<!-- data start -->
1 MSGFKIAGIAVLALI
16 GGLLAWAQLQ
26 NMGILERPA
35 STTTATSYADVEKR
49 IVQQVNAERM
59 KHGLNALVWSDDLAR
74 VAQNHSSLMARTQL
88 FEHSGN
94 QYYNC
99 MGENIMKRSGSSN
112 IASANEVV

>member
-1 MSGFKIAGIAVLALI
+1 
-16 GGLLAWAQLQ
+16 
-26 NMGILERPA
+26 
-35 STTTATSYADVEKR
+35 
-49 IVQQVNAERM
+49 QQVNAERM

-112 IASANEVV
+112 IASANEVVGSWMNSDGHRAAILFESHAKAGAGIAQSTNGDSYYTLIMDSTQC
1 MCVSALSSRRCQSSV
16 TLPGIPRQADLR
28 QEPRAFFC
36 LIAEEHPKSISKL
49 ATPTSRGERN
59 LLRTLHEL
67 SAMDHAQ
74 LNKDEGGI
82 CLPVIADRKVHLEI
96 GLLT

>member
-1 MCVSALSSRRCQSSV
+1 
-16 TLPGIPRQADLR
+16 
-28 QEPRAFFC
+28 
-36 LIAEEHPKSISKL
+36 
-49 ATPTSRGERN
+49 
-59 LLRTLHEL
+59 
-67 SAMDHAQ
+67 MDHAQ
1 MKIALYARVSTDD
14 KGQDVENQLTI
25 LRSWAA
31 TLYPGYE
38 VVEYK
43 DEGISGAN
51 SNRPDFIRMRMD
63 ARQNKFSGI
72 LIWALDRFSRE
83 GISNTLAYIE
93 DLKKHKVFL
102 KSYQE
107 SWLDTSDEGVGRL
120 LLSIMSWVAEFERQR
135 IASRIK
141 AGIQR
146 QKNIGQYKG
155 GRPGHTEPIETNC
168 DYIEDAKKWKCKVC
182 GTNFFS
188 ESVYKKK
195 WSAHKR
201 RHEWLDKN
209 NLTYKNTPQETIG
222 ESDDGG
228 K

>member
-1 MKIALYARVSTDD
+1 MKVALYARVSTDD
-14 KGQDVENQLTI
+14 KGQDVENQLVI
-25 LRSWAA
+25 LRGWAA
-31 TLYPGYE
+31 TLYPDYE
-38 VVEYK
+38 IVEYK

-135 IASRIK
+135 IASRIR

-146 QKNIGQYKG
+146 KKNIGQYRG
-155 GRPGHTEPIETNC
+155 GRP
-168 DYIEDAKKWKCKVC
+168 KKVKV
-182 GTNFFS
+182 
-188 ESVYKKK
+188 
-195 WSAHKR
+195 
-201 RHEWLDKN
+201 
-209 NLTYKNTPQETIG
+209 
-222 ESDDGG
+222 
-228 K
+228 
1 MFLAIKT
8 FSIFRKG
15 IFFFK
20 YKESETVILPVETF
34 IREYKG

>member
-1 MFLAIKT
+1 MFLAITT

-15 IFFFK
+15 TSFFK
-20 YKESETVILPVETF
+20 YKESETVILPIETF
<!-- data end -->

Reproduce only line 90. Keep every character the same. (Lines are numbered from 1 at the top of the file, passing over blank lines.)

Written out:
+146 KKNIGQYRG